The violations cited in this letter are not intended to be an all-inclusive list of violations that exist in connection with your products. You are responsible for investigating and determining the causes of the violations identified above and for preventing their recurrence and the occurrence of other violations. It is your responsibility to ensure that your firm complies with all requirements of federal law and FDA regulations.
You should take prompt action to correct the violations cited in this letter. Failure to promptly correct these violations may result in legal actions without further notice, including, without limitation, seizure and injunction. Other federal agencies may take this Warning Letter into account when considering the award of contracts. You should discontinue marketing all of the unapproved prescription drugs manufactured at your facility immediately. Additionally, FDA may withhold approval of requests for export certificates or approval of pending new drug applications listing your facility as a manufacturer until the above violations are corrected. A re-inspection may be necessary to verify corrective actions have been completed.
FDA requests that you contact CDER’s Drug Shortages Staff immediately at email@example.com so that we can work with you to meet any obligations you may have to report discontinuances or interruptions in your drug manufacture, as required under 21 U.S.C. § 356c(a), and to allow FDA to consider, as soon as possible, what actions, if any, may be needed to avoid shortages and protect the health of patients who depend on your products.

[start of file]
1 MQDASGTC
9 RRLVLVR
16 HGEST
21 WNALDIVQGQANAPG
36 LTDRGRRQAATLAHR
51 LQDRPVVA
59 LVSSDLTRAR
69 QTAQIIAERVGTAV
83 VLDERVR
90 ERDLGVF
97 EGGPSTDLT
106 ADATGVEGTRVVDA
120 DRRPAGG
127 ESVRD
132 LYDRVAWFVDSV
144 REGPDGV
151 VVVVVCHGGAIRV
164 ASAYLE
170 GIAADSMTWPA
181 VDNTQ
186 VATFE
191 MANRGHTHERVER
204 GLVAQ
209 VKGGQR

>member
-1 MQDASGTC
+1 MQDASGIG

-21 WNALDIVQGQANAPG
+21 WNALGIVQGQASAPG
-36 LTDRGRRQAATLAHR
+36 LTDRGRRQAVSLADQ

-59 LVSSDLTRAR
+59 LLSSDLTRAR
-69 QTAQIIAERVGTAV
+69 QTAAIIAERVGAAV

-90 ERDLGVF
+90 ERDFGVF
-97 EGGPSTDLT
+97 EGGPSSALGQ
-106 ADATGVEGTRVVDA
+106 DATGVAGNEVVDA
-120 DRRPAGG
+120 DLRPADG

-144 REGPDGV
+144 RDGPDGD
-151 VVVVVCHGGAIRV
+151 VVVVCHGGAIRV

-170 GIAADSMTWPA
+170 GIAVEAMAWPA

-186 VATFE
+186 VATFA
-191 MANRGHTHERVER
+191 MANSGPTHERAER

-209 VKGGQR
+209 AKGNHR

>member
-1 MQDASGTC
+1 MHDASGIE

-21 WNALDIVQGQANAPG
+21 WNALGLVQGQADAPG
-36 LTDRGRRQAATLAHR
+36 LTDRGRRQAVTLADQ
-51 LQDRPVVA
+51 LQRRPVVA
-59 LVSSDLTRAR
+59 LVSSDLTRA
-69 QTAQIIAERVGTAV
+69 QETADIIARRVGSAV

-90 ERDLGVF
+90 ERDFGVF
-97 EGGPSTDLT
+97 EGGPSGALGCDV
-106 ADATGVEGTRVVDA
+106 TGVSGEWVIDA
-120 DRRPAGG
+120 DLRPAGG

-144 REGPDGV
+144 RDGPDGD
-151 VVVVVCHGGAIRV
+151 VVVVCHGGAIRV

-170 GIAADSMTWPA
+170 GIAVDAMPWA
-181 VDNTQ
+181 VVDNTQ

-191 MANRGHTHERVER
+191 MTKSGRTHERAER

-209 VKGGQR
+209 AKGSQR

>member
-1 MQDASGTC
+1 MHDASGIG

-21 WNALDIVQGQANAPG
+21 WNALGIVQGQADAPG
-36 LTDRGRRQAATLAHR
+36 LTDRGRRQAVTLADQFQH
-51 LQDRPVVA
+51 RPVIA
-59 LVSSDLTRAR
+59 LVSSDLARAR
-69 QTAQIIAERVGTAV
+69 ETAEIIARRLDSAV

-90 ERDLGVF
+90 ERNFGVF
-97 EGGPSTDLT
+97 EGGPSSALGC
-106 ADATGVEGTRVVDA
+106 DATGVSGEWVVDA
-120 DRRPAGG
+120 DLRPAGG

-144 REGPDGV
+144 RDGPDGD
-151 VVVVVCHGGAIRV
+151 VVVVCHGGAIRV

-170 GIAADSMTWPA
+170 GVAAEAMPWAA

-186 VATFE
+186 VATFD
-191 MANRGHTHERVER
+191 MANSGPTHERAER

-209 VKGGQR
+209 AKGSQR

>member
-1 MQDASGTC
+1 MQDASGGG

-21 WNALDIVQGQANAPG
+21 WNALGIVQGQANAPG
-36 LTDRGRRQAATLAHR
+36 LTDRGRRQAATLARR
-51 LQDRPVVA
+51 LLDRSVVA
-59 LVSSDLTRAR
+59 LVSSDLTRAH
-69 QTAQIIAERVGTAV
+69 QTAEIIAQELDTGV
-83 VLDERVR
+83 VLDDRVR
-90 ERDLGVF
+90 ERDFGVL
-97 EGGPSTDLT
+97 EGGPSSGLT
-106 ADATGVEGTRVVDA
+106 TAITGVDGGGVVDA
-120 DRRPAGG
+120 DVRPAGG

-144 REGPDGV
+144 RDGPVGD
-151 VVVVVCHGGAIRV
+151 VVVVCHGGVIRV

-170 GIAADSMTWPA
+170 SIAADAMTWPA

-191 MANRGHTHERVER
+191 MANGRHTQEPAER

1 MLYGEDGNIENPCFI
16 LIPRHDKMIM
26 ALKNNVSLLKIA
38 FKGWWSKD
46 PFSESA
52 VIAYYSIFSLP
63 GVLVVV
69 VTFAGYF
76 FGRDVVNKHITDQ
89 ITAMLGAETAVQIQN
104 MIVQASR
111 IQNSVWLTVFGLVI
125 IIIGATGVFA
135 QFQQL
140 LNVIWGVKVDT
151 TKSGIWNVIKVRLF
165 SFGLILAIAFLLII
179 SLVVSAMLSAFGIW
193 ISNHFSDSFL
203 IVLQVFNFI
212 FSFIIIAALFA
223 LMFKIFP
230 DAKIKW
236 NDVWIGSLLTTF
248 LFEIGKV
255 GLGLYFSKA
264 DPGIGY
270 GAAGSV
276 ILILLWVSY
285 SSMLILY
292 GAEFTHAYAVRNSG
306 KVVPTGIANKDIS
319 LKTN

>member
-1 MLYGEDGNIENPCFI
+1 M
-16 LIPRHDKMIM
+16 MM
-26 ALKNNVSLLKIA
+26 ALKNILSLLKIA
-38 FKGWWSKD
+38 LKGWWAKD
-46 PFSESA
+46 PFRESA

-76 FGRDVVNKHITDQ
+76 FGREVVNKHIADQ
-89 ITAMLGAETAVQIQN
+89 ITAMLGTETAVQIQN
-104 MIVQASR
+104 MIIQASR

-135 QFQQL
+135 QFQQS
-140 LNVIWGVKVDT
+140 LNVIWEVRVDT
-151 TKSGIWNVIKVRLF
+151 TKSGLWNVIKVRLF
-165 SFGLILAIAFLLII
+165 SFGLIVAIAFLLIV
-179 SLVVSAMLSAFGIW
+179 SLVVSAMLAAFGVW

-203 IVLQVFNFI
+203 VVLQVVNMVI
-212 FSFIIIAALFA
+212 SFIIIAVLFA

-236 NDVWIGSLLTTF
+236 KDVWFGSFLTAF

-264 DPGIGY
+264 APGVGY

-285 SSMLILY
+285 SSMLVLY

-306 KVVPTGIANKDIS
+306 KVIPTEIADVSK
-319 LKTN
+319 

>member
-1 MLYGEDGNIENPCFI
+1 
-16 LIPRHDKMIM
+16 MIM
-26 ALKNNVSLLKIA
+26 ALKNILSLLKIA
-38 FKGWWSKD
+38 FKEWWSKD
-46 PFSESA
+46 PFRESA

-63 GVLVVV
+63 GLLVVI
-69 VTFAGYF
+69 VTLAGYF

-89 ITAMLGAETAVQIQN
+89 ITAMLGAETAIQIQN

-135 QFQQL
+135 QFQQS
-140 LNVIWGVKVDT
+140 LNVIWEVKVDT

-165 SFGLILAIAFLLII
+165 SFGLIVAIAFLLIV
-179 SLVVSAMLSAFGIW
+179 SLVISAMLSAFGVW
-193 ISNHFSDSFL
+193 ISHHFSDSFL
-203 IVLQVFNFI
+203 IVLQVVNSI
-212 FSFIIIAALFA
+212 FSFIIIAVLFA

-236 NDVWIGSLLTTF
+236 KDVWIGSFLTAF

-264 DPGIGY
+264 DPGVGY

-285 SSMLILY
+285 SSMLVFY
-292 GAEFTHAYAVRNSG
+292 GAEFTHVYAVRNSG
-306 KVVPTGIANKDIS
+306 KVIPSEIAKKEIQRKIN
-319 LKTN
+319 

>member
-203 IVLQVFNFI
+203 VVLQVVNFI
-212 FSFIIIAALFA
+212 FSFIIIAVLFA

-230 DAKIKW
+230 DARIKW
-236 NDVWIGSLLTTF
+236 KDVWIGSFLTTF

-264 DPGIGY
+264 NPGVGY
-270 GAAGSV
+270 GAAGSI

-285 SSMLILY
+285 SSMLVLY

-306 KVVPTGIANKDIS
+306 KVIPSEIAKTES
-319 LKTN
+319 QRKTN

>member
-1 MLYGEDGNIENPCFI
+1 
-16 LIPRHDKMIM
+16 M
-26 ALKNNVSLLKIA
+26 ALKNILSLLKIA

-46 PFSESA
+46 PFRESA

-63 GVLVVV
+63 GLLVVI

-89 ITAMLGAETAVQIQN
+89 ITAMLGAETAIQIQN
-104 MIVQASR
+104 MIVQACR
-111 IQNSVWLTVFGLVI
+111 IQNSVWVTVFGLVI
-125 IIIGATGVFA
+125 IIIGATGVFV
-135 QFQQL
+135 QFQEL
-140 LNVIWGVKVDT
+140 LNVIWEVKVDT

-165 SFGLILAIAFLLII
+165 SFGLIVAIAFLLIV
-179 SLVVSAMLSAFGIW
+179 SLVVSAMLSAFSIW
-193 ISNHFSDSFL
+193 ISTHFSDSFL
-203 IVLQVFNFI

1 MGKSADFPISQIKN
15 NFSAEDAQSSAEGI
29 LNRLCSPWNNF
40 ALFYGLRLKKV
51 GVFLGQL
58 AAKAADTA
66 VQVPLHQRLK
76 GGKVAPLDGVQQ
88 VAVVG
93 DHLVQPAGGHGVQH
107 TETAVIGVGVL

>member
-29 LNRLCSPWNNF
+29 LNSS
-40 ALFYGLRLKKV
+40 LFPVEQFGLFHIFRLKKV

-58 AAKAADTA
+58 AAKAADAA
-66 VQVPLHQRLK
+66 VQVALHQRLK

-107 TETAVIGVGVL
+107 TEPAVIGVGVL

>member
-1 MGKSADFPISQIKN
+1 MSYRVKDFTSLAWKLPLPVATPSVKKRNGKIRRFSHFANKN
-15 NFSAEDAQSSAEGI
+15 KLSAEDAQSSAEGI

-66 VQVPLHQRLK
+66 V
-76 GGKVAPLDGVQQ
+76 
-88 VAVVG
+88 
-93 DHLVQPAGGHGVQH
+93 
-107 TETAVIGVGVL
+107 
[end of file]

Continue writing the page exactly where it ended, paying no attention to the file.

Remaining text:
Please notify this office in writing within fifteen (15) working days of receiving this letter of the steps you have taken to bring your firm into compliance with the law. Your response should include each step that has been taken or will be taken to correct the violations and prevent their recurrence. If the corrective action cannot be completed within fifteen (15) working days of receiving this letter, state the reason for the delay and the timeframe within which the corrections will be completed. Please include copies of any documentation demonstrating that corrections have been made. If you no longer manufacture or market your fluoride products, your response should indicate, including the reasons that, and the date on which, you ceased production.
Your reply should be sent to the following address: U.S. Food and Drug Administration, 22215 26th Avenue SE, Suite 210, Bothell, Washington 98021 to the attention of Maria P. Kelly-Doggett, Compliance Officer. If you have any questions regarding any issues in this letter, please contact Compliance Officer Maria Kelly-Doggett by telephone at 425-302-0427.
Miriam R. Burbach
cc: Lawrence A. Newman
Chief Operating Officer Technical & Regulatory Affairs
Kirkman Laboratories, Inc.
6400 Rosewood St.
Lake Oswego, Oregon 97035